The failure of French air forces in Dien Bien Phu

Posted at: MONday - 14/04/2014 12:21 - post name: Nguyễn Thị Thùy

The failure of French air forces in Dien Bien Phu

Henri Navarre, Commander-in-Chief of the French forces in Indochina, took advantage of the air force to control Vietnam’s North-western air zones at the early stage of the Dien Bien Phu Campaign.

Navarre was very confident that the French army would be able to crush the Vietnamese with attacks by their “flying fortresses”. However, the number of aircraft shot by Vietnamese forces increased sharply day after day.

While building the Dien Bien Phu fortifications, Navarre entrusted huge amount of work to the air forces, including transportation of weapon and troops. At that time, France had 580 warplanes and 25 others of their local lackeys. Prior and during the campaign, they mobilised 116 transport planes, 56 fighter bombers, and 227 ground-attack aircraft.

In the “Dien Bien Porcupine” fortification alone, there were two airports, Muong Thanh and Hong Cum, with an air crew of 14 aircraft, including 7 ground-attack fighters, 6 reconnaissance planes, and a helicopter. On November 24 1953, only four days after all French troops were mobilised, the Muong Thanh airport could meet the requirements. An airlift was also established connecting Dien Bien Phu with Gia Lam airport (Ha Noi) and Cat Bi airport (Hai Phong)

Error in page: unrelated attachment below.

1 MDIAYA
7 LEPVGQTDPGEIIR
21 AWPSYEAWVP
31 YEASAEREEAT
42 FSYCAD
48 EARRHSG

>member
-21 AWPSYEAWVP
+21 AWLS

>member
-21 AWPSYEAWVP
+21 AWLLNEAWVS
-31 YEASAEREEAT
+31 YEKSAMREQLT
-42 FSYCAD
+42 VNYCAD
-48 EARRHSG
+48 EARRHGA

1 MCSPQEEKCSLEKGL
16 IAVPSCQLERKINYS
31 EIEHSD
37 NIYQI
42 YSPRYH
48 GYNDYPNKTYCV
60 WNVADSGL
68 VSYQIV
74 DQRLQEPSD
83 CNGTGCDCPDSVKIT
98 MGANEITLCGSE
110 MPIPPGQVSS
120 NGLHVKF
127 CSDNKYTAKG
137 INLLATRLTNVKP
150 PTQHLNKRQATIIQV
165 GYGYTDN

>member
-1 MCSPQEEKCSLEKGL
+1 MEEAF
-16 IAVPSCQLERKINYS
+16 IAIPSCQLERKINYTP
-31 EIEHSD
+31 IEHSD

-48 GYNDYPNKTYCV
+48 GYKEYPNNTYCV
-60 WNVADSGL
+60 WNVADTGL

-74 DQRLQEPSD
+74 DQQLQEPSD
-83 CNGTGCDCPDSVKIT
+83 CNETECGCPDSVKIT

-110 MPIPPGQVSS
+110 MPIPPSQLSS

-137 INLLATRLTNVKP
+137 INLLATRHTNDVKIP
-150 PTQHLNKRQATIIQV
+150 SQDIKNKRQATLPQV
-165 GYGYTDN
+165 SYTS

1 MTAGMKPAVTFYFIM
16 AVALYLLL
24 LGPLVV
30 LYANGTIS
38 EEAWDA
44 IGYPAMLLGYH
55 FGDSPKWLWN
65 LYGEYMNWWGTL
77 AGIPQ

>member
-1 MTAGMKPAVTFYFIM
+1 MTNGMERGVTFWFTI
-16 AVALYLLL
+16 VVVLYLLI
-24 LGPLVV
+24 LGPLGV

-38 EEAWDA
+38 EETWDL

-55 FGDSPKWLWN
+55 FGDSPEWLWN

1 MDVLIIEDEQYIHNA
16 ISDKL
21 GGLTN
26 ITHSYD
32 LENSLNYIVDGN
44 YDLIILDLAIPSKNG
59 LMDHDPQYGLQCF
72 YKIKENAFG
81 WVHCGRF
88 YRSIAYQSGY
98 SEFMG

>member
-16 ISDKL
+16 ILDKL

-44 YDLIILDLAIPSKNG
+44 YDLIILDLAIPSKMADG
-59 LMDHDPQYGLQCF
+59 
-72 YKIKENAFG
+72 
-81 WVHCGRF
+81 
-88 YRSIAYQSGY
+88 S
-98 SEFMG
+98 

Prior to the first attack by the Vietnamese forces, the French air force took control of all air zone in the North-western region. They dropped up to 70 tonnes of bombs a day in important transportation routes in Son La, Hoa Binh, and Lai Chau such as the Ta Khoa Ferry Port, Co Noi T-junction, the Lung Lo and Pha Din Mountain Pass.

As the only route to Dien Bien Phu, the Co Noi T-junction was the most seriously bombed. The French side used up to 50 fighters to drop napalm bombs in the T-junction.

The bomb attacks by the French air forces, which destroyed paths, damage trucks, and injured Vietnamese volunteers and soldiers, caused serious challenges to the Vietnamese side on their way to the front. In addition, time bombs, jump mines and steel spikes also hindered Vietnamese forces from moving.

In the meantime, Vietnam had only one anti-aircraft regiment (Regiment 367 established under decision 06 signed by General Vo Nguyen Giap) with six battalions, each of which had four companies.

However, with their ingenuity and courage, the Vietnamese soldiers put the fear of God into French troops during the campaign.

In order to effectively fight against the French air forces, the regiment had to set up various surface-to-surface battle fields in rice fields not very far from French military bases.

In his book recalling the Dien Bien Phu Campaign, military researcher, Colonel Tran Trong Tung said theoretically, Dien Bien could meet only one out of eight necessary conditions for setting up an Anti-Aircraft battlefield. However, with creativity of soldiers and officials, a battlefield was set up in the Na Hi rice field.

Colonel Tung said the regiment placed top priority to secrecy while setting up a battlefield close to the enemy’s fortifications. All works were done at night. Unfinished battlefields were carefully disguised in straw in the day time.

Such simple gun emplacements, which were built in hardship, were not be detected by state-of-the-art reconnaissance planes. They helped shoot down giant “flying fortresses” in the air.

To ensure the effectiveness, the commanders of Regiment 367 assigned Battalions 381, 383, 394, and 396 to attack the enemy’s fighters in the battlefield and battalions 385 and 392 to defend its forces in the rear.